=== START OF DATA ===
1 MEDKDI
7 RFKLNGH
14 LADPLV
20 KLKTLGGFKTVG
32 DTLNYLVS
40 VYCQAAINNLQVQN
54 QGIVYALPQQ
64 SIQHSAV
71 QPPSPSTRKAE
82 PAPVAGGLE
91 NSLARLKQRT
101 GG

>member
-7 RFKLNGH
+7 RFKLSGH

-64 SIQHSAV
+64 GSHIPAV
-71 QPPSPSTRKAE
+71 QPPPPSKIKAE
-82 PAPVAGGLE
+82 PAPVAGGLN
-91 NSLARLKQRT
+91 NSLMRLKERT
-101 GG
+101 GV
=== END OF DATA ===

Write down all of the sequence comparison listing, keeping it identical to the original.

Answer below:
1 MEDKDI
7 RFKLNGH
14 LADPLV
20 KLKTLGGFKTVG
32 DTLNYLVS
40 VYCQAAINNLQVQN
54 QGIVYALPQQ
64 SIQHSAV
71 QPPSPSTRKAE
82 PAPVAGGLE
91 NSLARLKQRT
101 GG

>member
-7 RFKLNGH
+7 RFKLSGH

-64 SIQHSAV
+64 GSHIPAV
-71 QPPSPSTRKAE
+71 QPPPPSKIKAE
-82 PAPVAGGLE
+82 PAPVAGGLN
-91 NSLARLKQRT
+91 NSLMRLKERT
-101 GG
+101 GV